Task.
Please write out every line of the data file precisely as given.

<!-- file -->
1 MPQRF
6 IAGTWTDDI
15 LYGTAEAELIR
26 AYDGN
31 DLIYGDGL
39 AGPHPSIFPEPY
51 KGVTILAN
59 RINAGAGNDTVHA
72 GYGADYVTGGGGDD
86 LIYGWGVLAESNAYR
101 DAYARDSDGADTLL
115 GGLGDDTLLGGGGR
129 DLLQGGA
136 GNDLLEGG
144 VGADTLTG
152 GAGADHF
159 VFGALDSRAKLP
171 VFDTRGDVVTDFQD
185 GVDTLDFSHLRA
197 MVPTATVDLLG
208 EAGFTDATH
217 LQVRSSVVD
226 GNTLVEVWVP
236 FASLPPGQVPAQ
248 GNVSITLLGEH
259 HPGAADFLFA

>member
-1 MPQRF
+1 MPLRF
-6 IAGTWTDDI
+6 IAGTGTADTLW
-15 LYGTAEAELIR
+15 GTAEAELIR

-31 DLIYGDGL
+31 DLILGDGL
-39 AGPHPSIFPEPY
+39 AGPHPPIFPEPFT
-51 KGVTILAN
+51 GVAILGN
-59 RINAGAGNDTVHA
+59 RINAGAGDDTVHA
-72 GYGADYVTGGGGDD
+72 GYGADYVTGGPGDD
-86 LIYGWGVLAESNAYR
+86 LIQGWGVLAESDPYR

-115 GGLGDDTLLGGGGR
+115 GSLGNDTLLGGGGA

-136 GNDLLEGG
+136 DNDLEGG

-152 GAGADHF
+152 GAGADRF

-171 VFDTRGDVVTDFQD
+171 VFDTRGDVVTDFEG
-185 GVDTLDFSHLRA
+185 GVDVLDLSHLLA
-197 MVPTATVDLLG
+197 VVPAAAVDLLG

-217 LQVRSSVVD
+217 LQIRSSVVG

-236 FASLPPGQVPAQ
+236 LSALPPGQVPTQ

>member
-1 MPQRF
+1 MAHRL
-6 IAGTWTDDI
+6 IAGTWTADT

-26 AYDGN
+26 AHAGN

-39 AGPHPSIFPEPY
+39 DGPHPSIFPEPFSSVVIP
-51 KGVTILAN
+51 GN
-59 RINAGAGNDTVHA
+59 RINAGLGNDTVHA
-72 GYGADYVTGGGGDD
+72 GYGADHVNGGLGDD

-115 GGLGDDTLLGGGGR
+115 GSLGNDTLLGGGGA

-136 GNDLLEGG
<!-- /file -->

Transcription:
1 MPQRF
6 IAGTWTDDI
15 LYGTAEAELIR
26 AYDGN
31 DLIYGDGL
39 AGPHPSIFPEPY
51 KGVTILAN
59 RINAGAGNDTVHA
72 GYGADYVTGGGGDD
86 LIYGWGVLAESNAYR
101 DAYARDSDGADTLL
115 GGLGDDTLLGGGGR
129 DLLQGGA
136 GNDLLEGG
144 VGADTLTG
152 GAGADHF
159 VFGALDSRAKLP
171 VFDTRGDVVTDFQD
185 GVDTLDFSHLRA
197 MVPTATVDLLG
208 EAGFTDATH
217 LQVRSSVVD
226 GNTLVEVWVP
236 FASLPPGQVPAQ
248 GNVSITLLGEH
259 HPGAADFLFA

>member
-1 MPQRF
+1 MPLRF
-6 IAGTWTDDI
+6 IAGTGTADTLW
-15 LYGTAEAELIR
+15 GTAEAELIR

-31 DLIYGDGL
+31 DLILGDGL
-39 AGPHPSIFPEPY
+39 AGPHPPIFPEPFT
-51 KGVTILAN
+51 GVAILGN
-59 RINAGAGNDTVHA
+59 RINAGAGDDTVHA
-72 GYGADYVTGGGGDD
+72 GYGADYVTGGPGDD
-86 LIYGWGVLAESNAYR
+86 LIQGWGVLAESDPYR

-115 GGLGDDTLLGGGGR
+115 GSLGNDTLLGGGGA

-136 GNDLLEGG
+136 DNDLEGG

-152 GAGADHF
+152 GAGADRF

-171 VFDTRGDVVTDFQD
+171 VFDTRGDVVTDFEG
-185 GVDTLDFSHLRA
+185 GVDVLDLSHLLA
-197 MVPTATVDLLG
+197 VVPAAAVDLLG

-217 LQVRSSVVD
+217 LQIRSSVVG

-236 FASLPPGQVPAQ
+236 LSALPPGQVPTQ

>member
-1 MPQRF
+1 MAHRL
-6 IAGTWTDDI
+6 IAGTWTADT

-26 AYDGN
+26 AHAGN

-39 AGPHPSIFPEPY
+39 DGPHPSIFPEPFSSVVIP
-51 KGVTILAN
+51 GN
-59 RINAGAGNDTVHA
+59 RINAGLGNDTVHA
-72 GYGADYVTGGGGDD
+72 GYGADHVNGGLGDD

-115 GGLGDDTLLGGGGR
+115 GSLGNDTLLGGGGA

-136 GNDLLEGG